Grammys 2022: NFTs 'part of music ecosystem,' OneOf co-founder says
We applaud the Grammys for really leaning into this new wave of technology
“To be on the forefront of technology while simultaneously serving the music community with a new and innovative platform is only the beginning of what NFTs are doing to change the musical landscape and to generate more income for music creators,” Adam Roth, SVP of partnerships & business development of the Recording Academy, said in a press release.
The 64th Annual Grammy Awards, originally scheduled for January 31 but postponed amid the Omicron surge, is finally set to take place this Sunday in Las Vegas.
Big-name performers including K-pop band BTS, breakout star Olivia Rodrigo and newly minted Oscar winner Billie Eilish are all slated to perform, with Trevor Noah returning as host.
Jon Batiste leads the nomination list with 11 total nods followed by Justin Bieber, Doja Cat, and H.E.R., with eight nominations each. However, the lead-up to this year's award show offered something different to fans than in years past — a collection of music-inspired non fungible tokens (NFTs).
The Grammy Awards NFT Collection, which is part of a three-year partnership with the Quincy Jones–backed NFT platform OneOf, comes as the market for NFTs has exploded within the music industry, providing new revenue streams and opportunities for song ownership by bidders and fans.
"To be on the forefront of technology while simultaneously serving the music community with a new and innovative platform is only the beginning of what NFTs are doing to change the musical landscape and to generate more income for music creators," Adam Roth, SVP of partnerships & business development of the Recording Academy, said in a press release.
NFTs will be part of the music ecosystem...This is not just a 2021 or 2022 fad... Lin Dai, OneOf Co-Founder
Various drops throughout the month of March included a free NFT available to all fans, as well as a single "golden ticket" NFT for an all-inclusive travel stipend for two to this year's award show. Prices ranged from $250 to $2,000 with select "tiers" to attract fans at a variety of price points.
A portion of the proceeds went to the Recording Academy's scholarship fund. "We aim to bring NFTs to the mass consumer," Lin Dai, co-founder of OneOf, told Yahoo Finance during a recent interview.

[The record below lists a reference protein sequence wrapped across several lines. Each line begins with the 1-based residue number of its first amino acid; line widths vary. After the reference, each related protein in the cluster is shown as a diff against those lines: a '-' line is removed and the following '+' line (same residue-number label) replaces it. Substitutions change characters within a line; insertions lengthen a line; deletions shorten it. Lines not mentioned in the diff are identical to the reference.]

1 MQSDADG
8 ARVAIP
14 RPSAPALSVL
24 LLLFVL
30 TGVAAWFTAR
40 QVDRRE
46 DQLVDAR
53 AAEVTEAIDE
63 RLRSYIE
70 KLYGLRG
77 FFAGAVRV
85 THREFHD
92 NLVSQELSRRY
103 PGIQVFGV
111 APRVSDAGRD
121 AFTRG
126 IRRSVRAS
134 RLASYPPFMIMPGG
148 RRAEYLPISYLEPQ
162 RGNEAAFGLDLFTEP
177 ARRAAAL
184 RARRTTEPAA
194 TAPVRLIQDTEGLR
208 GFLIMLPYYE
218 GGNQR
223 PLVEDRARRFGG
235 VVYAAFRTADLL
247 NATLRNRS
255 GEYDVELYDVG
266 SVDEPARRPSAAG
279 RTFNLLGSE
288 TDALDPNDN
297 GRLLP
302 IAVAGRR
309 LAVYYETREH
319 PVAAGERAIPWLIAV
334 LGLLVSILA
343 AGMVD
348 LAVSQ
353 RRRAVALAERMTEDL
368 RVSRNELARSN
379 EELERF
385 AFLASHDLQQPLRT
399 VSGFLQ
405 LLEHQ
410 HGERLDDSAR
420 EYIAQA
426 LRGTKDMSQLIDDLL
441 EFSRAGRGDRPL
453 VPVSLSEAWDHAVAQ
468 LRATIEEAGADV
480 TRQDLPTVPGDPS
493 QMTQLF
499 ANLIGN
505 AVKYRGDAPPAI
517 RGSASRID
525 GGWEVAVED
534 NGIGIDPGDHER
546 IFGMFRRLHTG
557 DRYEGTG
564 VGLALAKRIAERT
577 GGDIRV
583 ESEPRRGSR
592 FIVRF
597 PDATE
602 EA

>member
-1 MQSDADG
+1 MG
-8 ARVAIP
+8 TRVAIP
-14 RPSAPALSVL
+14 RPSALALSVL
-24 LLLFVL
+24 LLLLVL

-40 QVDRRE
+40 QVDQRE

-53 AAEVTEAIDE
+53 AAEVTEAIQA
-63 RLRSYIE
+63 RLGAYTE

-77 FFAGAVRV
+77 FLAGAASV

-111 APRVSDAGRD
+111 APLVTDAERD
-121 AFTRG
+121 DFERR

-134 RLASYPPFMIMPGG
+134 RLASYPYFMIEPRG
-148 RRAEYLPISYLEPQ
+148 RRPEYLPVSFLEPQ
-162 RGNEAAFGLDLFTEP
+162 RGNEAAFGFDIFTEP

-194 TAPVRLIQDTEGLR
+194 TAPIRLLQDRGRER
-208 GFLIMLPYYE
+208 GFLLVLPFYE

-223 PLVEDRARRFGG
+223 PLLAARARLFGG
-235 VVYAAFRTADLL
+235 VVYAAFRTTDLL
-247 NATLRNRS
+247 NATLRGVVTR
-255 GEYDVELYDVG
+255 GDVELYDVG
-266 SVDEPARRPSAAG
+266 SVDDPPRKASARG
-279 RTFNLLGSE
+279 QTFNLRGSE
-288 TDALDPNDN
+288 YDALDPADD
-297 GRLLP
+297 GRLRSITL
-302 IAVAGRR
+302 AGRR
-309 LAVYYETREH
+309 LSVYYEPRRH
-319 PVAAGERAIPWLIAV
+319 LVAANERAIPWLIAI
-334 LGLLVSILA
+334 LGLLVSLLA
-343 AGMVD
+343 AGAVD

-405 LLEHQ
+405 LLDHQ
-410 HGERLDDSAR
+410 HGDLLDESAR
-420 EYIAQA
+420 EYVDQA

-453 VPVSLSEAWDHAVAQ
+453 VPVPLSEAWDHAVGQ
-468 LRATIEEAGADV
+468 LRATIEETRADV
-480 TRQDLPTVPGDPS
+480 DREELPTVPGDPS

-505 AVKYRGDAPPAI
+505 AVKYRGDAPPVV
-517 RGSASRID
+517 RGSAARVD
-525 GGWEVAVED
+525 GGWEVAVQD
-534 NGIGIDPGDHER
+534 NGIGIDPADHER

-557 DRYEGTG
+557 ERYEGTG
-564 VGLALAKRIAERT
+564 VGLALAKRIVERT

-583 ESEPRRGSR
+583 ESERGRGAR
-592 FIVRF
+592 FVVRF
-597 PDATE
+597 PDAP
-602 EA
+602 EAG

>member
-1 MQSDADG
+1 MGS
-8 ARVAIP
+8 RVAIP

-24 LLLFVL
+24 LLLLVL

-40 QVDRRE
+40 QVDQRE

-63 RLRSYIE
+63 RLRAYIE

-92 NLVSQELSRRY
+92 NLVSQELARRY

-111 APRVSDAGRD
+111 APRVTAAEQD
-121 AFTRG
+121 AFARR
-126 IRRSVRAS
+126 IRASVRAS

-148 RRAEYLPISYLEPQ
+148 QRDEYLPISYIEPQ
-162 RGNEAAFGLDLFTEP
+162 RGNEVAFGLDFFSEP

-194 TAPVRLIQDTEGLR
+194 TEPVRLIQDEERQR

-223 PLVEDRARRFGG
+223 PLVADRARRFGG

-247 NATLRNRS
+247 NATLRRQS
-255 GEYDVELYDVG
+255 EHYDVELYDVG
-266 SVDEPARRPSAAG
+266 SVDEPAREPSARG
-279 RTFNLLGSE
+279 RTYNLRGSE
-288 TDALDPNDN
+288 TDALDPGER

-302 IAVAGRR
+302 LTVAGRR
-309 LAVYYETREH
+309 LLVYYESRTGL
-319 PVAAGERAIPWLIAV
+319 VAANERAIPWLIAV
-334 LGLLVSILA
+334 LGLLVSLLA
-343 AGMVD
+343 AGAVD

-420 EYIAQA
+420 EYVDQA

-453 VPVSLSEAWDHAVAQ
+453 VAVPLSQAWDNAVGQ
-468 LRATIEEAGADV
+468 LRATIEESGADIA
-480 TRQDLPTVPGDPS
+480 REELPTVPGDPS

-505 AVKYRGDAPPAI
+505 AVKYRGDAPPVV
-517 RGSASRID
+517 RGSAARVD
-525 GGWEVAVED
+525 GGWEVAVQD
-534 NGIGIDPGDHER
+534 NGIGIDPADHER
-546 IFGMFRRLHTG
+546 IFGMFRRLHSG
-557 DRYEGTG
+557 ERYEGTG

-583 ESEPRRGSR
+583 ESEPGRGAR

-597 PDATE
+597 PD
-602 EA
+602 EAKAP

"We applaud the Grammys for really leaning into this new wave of technology that is fundamentally going to be very instrumental and helpful to artists' careers," Dai continued. He added that the three-year partnership signals a "green light that NFT and blockchain technology is here to stay."
OneOf recently announced major partnerships with Warner Music Group (WMG), Sports Illustrated, and the top-rated syndicated morning radio show, "The Breakfast Club." Its recent Whitney Houston Collection made headlines when a never-before-heard Whitney Houston song, which the late artist wrote when she was 17, sold for $1 million.
Dai also revealed that the company landed an exclusive partnership with the Biggie Smalls' estate, and will be creating Notorious B.I.G. NFTs in honor of the deceased rapper.
OneOf is the brainchild of Dai, along with executives Adam Fell, and Joshua James, who created a company called Zig Media, which is often referred to as the "Instagram of news" for distilling information into video and photos. The trio wanted to make buying NFTs of various artists eco-friendly, easy and accessible to everyone.
Built on the Tezos (XTZ-USD) blockchain, minting an NFT on OneOf's platform uses two million times less energy than other "proof-of-work" networks. That means minting an NFT on OneOf takes about the same amount of electricity as one Twitter post, whereas minting an NFT on a "proof-of-work" platform uses the amount of electricity of the average U.S. household over a period of 5.3 days.
Dai explained that this unique approach brings the minting costs down to "essentially under a penny" — and allows for a more affordable option for fans. OneOf accepts Bitcoin (BTC-USD), Ethereum (ETH-USD) and tezos for purchase, but you don’t have to use cryptocurrency, or have a crypto wallet to purchase an NFT on this platform — you can simply use a credit card. Overall, Dai revealed that "blockchain can fundamentally change a lot of the inefficiencies that exists in the music industry, and bring more transparency to payments and how artists, [including independent artists], can earn a living."
He went on to say that "building the community" will be key for continued growth and momentum. "We're educating one artist at a time and one thing at a time. We're a platform built for all fans, not just crypto whales."
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